Defining the transcriptome and proteome in three functionally different human cell lines.
ABSTRACT An essential question in human biology is how cells and tissues differ in gene and protein expression and how these differences delineate specific biological function. Here, we have performed a global analysis of both mRNA and protein levels based on sequence-based transcriptome analysis (RNA-seq), SILAC-based mass spectrometry analysis and antibody-based confocal microscopy. The study was performed in three functionally different human cell lines and based on the global analysis, we estimated the fractions of mRNA and protein that are cell specific or expressed at similar/different levels in the cell lines. A highly ubiquitous RNA expression was found with >60% of the gene products detected in all cells. The changes of mRNA and protein levels in the cell lines using SILAC and RNA ratios show high correlations, even though the genome-wide dynamic range is substantially higher for the proteins as compared with the transcripts. Large general differences in abundance for proteins from various functional classes are observed and, in general, the cell-type specific proteins are low abundant and highly enriched for cell-surface proteins. Thus, this study shows a path to characterize the transcriptome and proteome in human cells from different origins.
Article: Translational database selection and multiplexed sequence capture for up front filtering of reliable breast cancer biomarker candidates.[show abstract] [hide abstract]
ABSTRACT: Biomarker identification is of utmost importance for the development of novel diagnostics and therapeutics. Here we make use of a translational database selection strategy, utilizing data from the Human Protein Atlas (HPA) on differentially expressed protein patterns in healthy and breast cancer tissues as a means to filter out potential biomarkers for underlying genetic causatives of the disease. DNA was isolated from ten breast cancer biopsies, and the protein coding and flanking non-coding genomic regions corresponding to the selected proteins were extracted in a multiplexed format from the samples using a single DNA sequence capture array. Deep sequencing revealed an even enrichment of the multiplexed samples and a great variation of genetic alterations in the tumors of the sampled individuals. Benefiting from the upstream filtering method, the final set of biomarker candidates could be completely verified through bidirectional Sanger sequencing, revealing a 40 percent false positive rate despite high read coverage. Of the variants encountered in translated regions, nine novel non-synonymous variations were identified and verified, two of which were present in more than one of the ten tumor samples.PLoS ONE 01/2011; 6(6):e20794. · 4.09 Impact Factor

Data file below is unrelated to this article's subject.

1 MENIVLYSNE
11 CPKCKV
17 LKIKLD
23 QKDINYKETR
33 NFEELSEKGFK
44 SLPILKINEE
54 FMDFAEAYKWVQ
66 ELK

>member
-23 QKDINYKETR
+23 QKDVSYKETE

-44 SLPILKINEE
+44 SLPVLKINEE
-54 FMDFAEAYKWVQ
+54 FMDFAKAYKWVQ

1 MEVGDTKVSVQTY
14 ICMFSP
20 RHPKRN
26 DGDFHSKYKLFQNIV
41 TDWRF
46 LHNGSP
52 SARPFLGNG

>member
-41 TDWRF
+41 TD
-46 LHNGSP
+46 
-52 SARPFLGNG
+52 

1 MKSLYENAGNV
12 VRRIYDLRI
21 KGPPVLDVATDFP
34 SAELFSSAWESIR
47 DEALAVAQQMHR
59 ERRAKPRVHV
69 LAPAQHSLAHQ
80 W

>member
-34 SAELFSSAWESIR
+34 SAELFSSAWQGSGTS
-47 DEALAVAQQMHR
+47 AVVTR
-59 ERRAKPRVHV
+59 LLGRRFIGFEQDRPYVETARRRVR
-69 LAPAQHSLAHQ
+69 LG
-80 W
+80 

Article: Phosphoproteomic analysis: an emerging role in deciphering cellular signaling in human embryonic stem cells and their differentiated derivatives.[show abstract] [hide abstract]
ABSTRACT: Cellular signaling is largely controlled by protein phosphorylation. This post-translational modification (PTM) has been extensively analyzed when examining one or a few protein phosphorylation events that effect cell signaling. However, protein kinase-driven signaling networks, comprising total (phospho)proteomes, largely control cell fate. Therefore, large-scale analysis of differentially regulated protein phosphorylation is central to elucidating complex cellular events, including maintenance of pluripotency and differentiation of embryonic stem cells (ESCs). The current technology of choice for total phosphoproteome and combined total proteome plus total phosphoproteome (termed (phospho)proteome) analyses is multidimensional liquid chromatography-(MDLC) tandem mass spectrometry (MS/MS). Advances in the use of MDLC for separation of peptides comprising total (phospho)proteomes, phosphopeptide enrichment, separation of enriched fractions, and quantitative peptide identification by MS/MS have been rapid in recent years, as have improvements in the sensitivity, speed, and accuracy of mass spectrometers. Increasingly deep coverage of (phospho)proteomes is allowing an improved understanding of changes in protein phosphorylation networks as cells respond to stimuli and progress from one undifferentiated or differentiated state to another. Although MDLC-MS/MS studies are powerful, understanding the interpretation of the data is important, and targeted experimental pursuit of biological predictions provided by total (phospho)proteome analyses is needed. (Phospho)proteomic analyses of pluripotent stem cells are in their infancy at this time. However, such studies have already begun to contribute to an improved and accelerated understanding of basic pluripotent stem cell signaling and fate control, especially at the systems-biology level.Stem cell reviews 03/2012; 8(1):16-31. · 5.08 Impact Factor